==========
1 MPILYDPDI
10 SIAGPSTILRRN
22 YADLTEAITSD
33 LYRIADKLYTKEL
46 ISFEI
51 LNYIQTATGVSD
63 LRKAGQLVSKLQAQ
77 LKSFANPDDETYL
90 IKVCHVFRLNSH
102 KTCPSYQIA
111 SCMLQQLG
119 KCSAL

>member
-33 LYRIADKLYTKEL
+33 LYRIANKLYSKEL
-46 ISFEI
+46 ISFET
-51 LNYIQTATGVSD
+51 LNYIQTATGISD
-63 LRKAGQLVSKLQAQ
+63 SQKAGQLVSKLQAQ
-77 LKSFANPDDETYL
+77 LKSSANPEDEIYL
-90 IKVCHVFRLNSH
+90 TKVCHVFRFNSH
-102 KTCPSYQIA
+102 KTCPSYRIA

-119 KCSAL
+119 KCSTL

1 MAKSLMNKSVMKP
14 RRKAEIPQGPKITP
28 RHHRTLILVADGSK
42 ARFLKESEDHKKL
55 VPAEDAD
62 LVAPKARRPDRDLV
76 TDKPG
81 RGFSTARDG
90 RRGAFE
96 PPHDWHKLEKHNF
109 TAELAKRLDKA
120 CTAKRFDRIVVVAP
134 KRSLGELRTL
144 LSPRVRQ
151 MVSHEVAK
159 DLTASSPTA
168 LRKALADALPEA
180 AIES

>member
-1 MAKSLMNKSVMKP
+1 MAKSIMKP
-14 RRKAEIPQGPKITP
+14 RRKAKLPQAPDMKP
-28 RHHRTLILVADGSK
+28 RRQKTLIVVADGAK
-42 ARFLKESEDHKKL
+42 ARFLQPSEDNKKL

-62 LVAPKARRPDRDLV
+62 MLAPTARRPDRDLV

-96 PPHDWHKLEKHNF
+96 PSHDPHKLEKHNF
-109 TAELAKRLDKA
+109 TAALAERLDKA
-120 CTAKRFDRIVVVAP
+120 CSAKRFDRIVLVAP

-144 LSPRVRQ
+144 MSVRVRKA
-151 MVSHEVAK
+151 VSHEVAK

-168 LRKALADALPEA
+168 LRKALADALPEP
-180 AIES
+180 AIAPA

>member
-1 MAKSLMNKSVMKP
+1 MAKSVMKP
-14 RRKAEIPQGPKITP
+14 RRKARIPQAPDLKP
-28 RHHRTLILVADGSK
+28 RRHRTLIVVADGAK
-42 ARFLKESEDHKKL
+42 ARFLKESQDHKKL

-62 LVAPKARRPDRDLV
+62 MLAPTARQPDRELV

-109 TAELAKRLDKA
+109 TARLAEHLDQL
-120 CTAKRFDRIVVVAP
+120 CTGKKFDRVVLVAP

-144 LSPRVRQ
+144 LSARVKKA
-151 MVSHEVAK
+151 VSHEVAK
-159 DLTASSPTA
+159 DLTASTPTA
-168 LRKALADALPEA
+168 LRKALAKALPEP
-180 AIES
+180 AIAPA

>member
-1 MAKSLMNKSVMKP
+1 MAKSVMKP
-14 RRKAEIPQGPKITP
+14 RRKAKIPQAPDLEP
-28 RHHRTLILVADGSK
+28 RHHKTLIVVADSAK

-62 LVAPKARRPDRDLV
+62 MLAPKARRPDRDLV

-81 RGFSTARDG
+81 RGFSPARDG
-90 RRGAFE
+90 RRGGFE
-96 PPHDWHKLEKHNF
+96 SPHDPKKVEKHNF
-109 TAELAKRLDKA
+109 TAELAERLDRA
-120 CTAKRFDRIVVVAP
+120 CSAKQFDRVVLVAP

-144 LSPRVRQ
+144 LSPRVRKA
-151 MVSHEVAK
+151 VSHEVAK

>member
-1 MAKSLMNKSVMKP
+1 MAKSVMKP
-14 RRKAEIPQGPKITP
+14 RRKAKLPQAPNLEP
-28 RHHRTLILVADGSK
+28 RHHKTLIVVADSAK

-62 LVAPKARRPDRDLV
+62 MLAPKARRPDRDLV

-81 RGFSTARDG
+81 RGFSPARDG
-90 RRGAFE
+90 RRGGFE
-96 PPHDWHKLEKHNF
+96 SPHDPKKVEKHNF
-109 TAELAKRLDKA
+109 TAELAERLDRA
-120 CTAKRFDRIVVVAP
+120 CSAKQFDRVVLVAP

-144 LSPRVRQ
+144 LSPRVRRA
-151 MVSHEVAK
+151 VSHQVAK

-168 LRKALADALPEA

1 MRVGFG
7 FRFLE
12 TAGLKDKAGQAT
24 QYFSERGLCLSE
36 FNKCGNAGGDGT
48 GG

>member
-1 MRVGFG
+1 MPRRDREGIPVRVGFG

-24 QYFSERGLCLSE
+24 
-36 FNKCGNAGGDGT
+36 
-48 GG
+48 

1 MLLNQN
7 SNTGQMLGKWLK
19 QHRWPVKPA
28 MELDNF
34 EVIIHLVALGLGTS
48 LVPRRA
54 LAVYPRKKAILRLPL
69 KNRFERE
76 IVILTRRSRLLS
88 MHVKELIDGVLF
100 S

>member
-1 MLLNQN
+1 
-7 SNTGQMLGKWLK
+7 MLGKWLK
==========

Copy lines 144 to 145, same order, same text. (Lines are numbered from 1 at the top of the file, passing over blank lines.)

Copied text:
-168 LRKALADALPEA

1 MRVGFG